Who is Martin Seligman and what does he have to do with your Happiness?

In Psychology, Psychology of Success, Success on July 24, 2009 at 7:25 am

By Bakari Akil II, Ph.D.

Martin Seligman claims that when he used to fly on airplanes and a seat mate would ask what he did for a living, they would lean away when they found out he was a psychologist. That was over two decades ago. Now, Seligman says, when he tells people what his profession is they “lean forward.” 

What’s the reason behind the dramatic change?

Well, the history of psychology has been one that focused heavily on depression, neurosis and psychotic behavior. For a very long time Freudian psychoanalysis, based largely on unconscious sexual issues, the focus on schizophrenia, concerns on animal experimentation, etc., has affected the general public’s perception of psychology.

Besides, who wouldn’t be a little leery of someone they think could put them in a strait-jacket?

Seligman, who specialized in abnormal psychology, reversed course in the early 90s and decided to use his expertise in a different way. What if psychology could be used to improve the lives of the average person? Average being people whose daily lives aren’t crippled or constantly disrupted by their own neurotic or psychotic behavior. 

Seligman is credited with creating positive psychology. Which according to Lynda Warwick, Ph.D., focuses on human behavior that encompasses “well-being,” “happiness” and “being a functional member of society.” His book, “Authentic Happiness,” which discusses these concepts in detail, is what truly propelled him to fame. Seligman discovered that those who were tested as the happiest among us, the “very happy” as author Tom Butler-Bowdon describes it, socialize more than those who score in the average range for happiness or those considered depressed.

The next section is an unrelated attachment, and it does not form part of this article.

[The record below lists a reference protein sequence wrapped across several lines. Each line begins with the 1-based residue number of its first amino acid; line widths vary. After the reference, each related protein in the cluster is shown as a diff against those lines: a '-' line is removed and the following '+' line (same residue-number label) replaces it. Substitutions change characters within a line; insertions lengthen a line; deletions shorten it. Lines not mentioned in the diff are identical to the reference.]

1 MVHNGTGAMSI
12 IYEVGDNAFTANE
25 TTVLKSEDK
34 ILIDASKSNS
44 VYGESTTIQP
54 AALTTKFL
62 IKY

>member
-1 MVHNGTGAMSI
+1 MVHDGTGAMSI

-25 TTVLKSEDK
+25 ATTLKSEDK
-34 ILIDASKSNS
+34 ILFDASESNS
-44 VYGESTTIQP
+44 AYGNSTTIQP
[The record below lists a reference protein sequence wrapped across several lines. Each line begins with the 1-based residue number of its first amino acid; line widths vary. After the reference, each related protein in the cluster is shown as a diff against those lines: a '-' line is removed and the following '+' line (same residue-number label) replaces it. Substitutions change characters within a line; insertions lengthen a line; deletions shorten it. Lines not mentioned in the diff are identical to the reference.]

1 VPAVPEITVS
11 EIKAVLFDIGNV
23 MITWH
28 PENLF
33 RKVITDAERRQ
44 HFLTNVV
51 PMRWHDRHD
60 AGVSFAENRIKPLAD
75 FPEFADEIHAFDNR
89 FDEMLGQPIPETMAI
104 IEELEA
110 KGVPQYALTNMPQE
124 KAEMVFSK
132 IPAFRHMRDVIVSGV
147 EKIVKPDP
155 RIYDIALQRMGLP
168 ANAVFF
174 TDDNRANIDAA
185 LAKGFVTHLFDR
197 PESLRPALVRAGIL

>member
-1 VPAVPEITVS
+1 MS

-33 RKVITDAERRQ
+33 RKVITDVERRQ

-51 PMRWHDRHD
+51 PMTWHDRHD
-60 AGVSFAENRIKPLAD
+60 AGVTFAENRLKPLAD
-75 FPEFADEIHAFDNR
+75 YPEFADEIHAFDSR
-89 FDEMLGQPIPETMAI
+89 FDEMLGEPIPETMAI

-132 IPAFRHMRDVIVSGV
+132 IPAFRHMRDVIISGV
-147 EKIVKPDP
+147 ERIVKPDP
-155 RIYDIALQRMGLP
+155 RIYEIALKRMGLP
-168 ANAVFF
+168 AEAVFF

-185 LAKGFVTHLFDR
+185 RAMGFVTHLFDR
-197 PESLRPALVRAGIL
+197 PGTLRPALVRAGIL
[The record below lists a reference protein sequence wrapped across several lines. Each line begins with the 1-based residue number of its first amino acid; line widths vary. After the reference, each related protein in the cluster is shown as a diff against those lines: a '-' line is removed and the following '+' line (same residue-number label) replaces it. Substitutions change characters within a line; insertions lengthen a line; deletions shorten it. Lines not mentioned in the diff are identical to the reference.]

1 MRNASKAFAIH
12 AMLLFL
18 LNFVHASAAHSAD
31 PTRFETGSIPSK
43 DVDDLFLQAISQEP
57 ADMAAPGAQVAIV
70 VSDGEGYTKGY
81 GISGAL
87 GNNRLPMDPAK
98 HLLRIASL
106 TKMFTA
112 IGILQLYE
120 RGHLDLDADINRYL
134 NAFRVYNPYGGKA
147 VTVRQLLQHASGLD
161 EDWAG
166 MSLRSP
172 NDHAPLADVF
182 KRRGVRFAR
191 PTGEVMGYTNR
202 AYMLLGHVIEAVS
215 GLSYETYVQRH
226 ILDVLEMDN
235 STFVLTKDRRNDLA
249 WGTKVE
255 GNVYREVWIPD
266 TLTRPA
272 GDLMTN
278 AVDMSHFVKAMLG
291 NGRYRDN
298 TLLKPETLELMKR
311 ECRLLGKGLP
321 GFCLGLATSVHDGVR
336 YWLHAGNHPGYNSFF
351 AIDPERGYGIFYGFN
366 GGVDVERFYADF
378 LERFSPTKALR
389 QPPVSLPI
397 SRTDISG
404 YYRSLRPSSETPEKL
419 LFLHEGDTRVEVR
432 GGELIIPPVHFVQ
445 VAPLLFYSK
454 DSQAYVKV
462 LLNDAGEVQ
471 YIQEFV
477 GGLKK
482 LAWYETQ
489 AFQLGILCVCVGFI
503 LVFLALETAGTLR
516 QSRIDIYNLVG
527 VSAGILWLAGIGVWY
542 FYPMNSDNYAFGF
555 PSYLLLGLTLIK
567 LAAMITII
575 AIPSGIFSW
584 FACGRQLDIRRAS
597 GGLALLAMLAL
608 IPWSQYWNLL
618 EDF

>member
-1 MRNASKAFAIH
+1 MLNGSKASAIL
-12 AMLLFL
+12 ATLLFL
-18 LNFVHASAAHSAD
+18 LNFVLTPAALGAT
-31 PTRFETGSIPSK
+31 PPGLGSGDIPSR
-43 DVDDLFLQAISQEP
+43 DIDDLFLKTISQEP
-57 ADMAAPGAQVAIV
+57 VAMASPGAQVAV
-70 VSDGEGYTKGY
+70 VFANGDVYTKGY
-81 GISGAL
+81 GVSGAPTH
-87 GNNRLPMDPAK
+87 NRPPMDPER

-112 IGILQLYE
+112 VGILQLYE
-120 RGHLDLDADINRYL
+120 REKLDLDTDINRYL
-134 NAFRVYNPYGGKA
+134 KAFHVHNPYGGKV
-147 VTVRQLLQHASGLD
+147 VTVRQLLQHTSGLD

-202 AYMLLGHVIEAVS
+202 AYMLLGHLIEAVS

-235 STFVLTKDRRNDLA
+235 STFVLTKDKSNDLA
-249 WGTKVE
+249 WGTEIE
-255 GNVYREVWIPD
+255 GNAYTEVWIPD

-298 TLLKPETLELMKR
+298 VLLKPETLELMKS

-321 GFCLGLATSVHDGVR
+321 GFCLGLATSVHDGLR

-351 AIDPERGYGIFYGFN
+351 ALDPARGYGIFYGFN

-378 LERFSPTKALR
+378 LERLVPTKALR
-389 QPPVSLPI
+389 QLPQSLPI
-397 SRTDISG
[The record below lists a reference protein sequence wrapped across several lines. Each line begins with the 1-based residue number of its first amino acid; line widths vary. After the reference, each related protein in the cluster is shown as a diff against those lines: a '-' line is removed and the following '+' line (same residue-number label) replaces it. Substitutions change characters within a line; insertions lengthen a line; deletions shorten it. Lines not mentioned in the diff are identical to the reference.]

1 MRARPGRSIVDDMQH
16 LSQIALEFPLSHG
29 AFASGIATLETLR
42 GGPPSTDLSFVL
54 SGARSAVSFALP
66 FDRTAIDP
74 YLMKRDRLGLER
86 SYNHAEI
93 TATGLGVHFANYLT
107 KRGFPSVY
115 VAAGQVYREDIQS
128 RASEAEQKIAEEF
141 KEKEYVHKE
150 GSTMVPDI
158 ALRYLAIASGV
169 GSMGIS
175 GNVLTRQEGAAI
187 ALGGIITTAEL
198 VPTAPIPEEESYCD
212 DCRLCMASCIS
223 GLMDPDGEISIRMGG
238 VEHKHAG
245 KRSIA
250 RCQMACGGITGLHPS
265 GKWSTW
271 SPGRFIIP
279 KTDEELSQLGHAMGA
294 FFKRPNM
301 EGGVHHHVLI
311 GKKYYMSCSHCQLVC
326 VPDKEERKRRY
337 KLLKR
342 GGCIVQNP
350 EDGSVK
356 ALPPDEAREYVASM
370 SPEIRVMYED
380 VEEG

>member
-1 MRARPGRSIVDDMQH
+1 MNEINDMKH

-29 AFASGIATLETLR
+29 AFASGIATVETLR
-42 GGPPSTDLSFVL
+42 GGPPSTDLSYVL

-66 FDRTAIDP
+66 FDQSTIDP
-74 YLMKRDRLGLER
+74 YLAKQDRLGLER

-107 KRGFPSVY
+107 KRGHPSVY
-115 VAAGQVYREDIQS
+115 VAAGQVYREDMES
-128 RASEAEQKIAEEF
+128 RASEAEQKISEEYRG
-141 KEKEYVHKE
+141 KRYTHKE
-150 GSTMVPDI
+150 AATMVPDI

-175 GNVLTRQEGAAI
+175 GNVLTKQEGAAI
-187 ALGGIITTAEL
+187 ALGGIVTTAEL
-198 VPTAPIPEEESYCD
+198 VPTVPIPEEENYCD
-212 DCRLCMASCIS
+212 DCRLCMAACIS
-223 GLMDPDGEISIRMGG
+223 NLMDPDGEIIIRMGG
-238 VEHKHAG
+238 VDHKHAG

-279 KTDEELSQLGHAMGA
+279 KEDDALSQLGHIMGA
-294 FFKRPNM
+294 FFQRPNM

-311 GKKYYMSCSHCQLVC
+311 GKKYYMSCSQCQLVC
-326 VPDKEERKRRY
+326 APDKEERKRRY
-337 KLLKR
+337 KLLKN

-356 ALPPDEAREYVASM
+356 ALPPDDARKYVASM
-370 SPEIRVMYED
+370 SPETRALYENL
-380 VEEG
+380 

Money, power, status and many of the things people believe the more they have, the happier they would be, are just not good predictors of how happy people are. The predictors of high levels of happiness in Seligman’s research were involvement with many groups and high levels of interaction with other people. Married couples report higher levels of happiness than those who are divorced or separated. Single people who have lots of social activity are happier than singles who are not very socially active, etc.

Disclaimer: Seligman, in a speech at the TED Conference notes that very high levels of happiness and high levels of social activity are “correlated” (positively) but social activity is not necessarily the cause of happiness.

That aside, I would say cultivating social relationships to increase (or maintain) happiness is worth a shot. There is no use having success if you can’t enjoy it.

  1. I think it is common knowledge that money is definitely not the answer to happiness. I believe it can help, but unless you have other people in your life to share the money with, the initial happiness gained from instant success soon fades to resentment and loneliness. Indeed it is true that the happiest richest people are those with more social interaction in their lives.

  2. Anna,

    I think you are right. Seligman went as far as saying that when people reached the “barely comfortable” stage then increasing the amount of wealth had little influence on their “happiness” quotient.

    I can remember some of the best times I have ever had as an adult was when I was in the Army and in my doctoral program. I was short on money in both settings but almost always surrounded by friends and associates. The work was tough, both in their own way, but the relationships I formed I’ll never forget..

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